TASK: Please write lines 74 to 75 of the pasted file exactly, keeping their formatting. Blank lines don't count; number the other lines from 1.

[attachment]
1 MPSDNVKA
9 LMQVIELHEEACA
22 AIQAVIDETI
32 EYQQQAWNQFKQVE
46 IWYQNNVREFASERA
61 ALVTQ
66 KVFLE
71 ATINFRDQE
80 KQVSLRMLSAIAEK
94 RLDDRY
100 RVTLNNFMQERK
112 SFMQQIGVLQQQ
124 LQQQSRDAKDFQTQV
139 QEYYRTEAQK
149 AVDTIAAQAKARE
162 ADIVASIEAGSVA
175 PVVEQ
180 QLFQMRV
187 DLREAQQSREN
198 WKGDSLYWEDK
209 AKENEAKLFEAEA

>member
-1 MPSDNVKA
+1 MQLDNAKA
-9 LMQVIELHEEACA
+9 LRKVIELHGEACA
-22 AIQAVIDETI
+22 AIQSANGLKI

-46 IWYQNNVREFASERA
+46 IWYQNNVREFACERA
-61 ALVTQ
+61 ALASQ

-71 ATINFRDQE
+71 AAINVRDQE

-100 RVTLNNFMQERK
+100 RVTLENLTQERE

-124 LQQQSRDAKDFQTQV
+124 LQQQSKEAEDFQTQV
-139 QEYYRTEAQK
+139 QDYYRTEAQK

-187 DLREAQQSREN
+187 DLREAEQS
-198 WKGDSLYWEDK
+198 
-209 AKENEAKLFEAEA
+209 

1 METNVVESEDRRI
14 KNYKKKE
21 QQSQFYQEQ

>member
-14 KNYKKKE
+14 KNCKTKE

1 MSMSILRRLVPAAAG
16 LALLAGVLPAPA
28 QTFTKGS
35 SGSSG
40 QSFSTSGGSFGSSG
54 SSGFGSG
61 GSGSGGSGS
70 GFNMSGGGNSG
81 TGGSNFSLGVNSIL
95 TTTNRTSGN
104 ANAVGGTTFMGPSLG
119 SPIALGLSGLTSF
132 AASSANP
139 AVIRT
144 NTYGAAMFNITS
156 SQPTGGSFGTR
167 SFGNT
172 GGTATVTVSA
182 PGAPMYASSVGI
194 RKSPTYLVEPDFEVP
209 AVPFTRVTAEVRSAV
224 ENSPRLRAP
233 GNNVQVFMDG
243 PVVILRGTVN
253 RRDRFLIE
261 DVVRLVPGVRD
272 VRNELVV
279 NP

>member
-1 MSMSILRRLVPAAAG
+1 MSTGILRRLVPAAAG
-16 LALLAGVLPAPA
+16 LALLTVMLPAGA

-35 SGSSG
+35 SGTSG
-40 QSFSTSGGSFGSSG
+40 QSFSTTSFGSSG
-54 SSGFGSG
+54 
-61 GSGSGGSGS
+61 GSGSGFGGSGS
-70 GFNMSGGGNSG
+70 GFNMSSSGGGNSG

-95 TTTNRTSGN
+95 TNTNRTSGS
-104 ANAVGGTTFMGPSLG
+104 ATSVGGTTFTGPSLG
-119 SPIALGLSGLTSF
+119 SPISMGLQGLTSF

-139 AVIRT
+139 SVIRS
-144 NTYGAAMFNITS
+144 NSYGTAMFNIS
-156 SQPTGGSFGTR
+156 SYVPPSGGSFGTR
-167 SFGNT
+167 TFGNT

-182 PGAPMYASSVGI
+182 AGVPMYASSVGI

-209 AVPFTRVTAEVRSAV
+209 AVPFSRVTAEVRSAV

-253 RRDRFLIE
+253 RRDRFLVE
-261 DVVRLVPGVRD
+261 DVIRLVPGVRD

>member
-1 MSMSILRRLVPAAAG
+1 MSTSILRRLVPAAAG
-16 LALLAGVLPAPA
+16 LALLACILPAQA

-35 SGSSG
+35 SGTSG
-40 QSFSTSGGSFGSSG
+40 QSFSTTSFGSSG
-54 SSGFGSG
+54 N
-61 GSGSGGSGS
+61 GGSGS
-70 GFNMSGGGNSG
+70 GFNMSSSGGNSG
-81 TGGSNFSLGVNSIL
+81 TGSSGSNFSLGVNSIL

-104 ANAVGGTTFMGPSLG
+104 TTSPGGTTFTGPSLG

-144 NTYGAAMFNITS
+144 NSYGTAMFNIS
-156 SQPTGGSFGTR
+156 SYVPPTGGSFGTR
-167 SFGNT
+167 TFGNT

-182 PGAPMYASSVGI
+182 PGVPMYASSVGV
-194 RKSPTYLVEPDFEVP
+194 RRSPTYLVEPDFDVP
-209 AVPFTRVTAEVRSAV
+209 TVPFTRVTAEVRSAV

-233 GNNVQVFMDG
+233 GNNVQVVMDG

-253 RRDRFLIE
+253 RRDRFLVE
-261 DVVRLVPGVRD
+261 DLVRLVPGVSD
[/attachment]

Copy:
224 ENSPRLRAP
233 GNNVQVFMDG